Balance and swing weight are different. However, both are important to comfortably casting all day. If the rod is not balanced, your hand/wrist/arm muscles must compensate by torquing the rod to rotate. Swing weight has more to do with how much mass is located away from the balance point (center of mass). This property is called the "moment of inertia" in physics/mechanics.

    Think of a barbell. It has a center of mass in the middle of the handle (where you grab it). A barbell is very difficult to "twist" because of there is a lot of mass away from the center of mass. The further the mass distribution away from the center of mass, the worse (much worse actually) this problem becomes. The whole time you are trying to rotate ('twist') the barbell, it is balanced about your hand.

    Now think of your rod. You want it to be balanced so that it comfortably rotates about your hand. You also want it acceptably light so that the swing weight (moment of inertia) is not too tiring after hours of casting. You'll here the terms tip heavy or tip light. Sometimes these are used to describe the mass distribution, sometimes these are used in an inconsistent manner and can lead to confusion.

    Perfect example: I have two 2wt rods. Both are exactly the same weight and length. However, one rod is lighter in the tip and heavier in the butt. This rod requires a lighter reel to balance. The rod/reel is therefore lighter in general. Because of this, the rod has a lower moment of inertia and a much lower swing weight. It is vastly easier and more comfortable to cast.

    The heavier tip rod needs a (slightly) more massive reel to balance properly. However, if I simply added an even heavier reel to make the tip feel lighter, all I've really done is shifted the balance of the rod lower (toward the reel). But inherently, I've worsened the situation. Now the tip mass is even further from the balance point which is now uncomfortably low. And the more massive reel is acting as a more massive counterbalance and is also causing me to apply more torque to the system, and that torque is not being applied about the center of mass because I'm not gripping the balance point. I'm turning the system into a barbell...a barbell that I'm not gripping in the middle.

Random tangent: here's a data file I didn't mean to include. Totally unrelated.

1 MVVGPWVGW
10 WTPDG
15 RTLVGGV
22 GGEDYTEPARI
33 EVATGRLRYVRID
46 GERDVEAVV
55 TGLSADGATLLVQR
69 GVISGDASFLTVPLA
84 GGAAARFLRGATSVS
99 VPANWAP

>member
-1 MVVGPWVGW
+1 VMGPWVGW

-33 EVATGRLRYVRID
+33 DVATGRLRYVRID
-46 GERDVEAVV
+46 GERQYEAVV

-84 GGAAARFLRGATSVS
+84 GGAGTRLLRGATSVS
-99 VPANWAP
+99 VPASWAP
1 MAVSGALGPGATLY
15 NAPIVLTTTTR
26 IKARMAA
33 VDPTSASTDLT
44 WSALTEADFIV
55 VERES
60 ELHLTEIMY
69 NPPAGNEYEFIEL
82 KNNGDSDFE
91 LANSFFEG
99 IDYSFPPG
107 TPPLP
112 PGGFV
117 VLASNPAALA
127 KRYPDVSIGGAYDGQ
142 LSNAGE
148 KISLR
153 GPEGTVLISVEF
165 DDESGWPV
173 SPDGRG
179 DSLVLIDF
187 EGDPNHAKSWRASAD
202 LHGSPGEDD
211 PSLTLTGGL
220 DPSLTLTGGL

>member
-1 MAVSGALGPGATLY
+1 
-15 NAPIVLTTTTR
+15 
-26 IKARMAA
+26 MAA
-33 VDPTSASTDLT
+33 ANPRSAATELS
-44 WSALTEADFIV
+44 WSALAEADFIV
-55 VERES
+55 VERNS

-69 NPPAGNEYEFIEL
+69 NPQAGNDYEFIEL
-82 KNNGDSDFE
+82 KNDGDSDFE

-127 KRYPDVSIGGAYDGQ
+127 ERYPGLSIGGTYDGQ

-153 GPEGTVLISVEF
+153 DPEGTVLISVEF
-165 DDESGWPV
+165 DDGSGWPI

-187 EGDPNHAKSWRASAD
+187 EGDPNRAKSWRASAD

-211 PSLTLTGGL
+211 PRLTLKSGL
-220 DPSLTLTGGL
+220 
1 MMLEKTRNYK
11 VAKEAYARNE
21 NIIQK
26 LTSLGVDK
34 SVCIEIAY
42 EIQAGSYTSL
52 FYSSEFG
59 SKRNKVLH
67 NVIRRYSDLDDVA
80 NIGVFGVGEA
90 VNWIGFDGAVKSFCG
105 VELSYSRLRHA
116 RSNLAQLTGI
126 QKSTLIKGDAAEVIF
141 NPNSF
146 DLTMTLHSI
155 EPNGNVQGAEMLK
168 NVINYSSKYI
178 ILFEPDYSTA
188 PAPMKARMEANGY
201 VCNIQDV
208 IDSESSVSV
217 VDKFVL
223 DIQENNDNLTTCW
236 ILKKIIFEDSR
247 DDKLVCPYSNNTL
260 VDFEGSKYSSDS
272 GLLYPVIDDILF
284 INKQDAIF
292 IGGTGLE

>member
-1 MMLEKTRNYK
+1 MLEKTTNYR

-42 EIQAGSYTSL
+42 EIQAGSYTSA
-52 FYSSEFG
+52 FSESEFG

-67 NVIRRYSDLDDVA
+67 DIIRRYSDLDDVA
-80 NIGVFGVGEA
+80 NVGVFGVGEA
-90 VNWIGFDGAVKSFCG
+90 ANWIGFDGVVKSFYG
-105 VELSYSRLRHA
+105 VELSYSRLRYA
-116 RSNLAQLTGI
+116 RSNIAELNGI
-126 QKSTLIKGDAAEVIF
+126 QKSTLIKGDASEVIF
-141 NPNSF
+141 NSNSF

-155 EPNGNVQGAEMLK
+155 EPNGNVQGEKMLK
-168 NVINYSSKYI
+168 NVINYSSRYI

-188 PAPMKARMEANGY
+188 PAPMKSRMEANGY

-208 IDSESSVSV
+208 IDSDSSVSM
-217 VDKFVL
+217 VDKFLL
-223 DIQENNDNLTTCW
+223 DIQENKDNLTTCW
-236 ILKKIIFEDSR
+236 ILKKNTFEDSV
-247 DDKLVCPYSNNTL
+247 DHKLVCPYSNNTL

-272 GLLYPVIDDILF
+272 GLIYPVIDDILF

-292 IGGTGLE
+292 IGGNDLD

In short, a more massive reel doesn't help. The mass distribution (think taper) of the rod will ultimately determine it's swing weight. You should balance the rod with the lightest reel that will put the center of mass in the comfort of your casting hand. Longer rods will inherently have higher moments of inertia and require more massive reels to balance. That's why it's important to get a light tipped long rod for comfortable casting.

    Hope my thoughts help.

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  7. #5

    Default Re: Swing weight question ?

    Swing weight is the reason that two handed rods exists. When a fly rod gets longer and has more mass than we can handle with one hand, we need two hands to rotate and move the fly rod through the casting stroke. Said another way, two hands are required when the swing weight of the rod is greater than we can cast with a one handed technique.


    "Discovery consists of seeing what everybody has seen and thinking what nobody has thought"..........Szent-Gyorgy

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  9. #6

    Default Re: Swing weight question ?

    You guys are making my heart flutter! My two passions come together as one: Fly Fishing and Physics!

    There is no greater fan of fly fishing than the worm. ~Patrick F. McManus, Never Sniff a Gift Fish, 1979

    Anger is like peeing in your pants: everyone can see it, but only you can feel it. ~Jeff Yalden

    Remember: The winner gets to write the history books.